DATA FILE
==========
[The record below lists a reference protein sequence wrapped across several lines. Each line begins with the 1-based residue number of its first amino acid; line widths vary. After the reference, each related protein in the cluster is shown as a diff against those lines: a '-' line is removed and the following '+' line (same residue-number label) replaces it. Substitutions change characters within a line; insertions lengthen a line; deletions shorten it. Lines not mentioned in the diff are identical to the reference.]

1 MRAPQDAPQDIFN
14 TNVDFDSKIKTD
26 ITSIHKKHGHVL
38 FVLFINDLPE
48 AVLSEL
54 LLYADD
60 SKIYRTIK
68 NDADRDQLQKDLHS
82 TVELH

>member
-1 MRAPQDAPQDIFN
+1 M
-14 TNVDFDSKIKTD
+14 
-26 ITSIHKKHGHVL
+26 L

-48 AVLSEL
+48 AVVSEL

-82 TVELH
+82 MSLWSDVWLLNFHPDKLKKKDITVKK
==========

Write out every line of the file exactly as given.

[The record below lists a reference protein sequence wrapped across several lines. Each line begins with the 1-based residue number of its first amino acid; line widths vary. After the reference, each related protein in the cluster is shown as a diff against those lines: a '-' line is removed and the following '+' line (same residue-number label) replaces it. Substitutions change characters within a line; insertions lengthen a line; deletions shorten it. Lines not mentioned in the diff are identical to the reference.]

1 MRAPQDAPQDIFN
14 TNVDFDSKIKTD
26 ITSIHKKHGHVL
38 FVLFINDLPE
48 AVLSEL
54 LLYADD
60 SKIYRTIK
68 NDADRDQLQKDLHS
82 TVELH

>member
-1 MRAPQDAPQDIFN
+1 M
-14 TNVDFDSKIKTD
+14 
-26 ITSIHKKHGHVL
+26 L

-48 AVLSEL
+48 AVVSEL

-82 TVELH
+82 MSLWSDVWLLNFHPDKLKKKDITVKK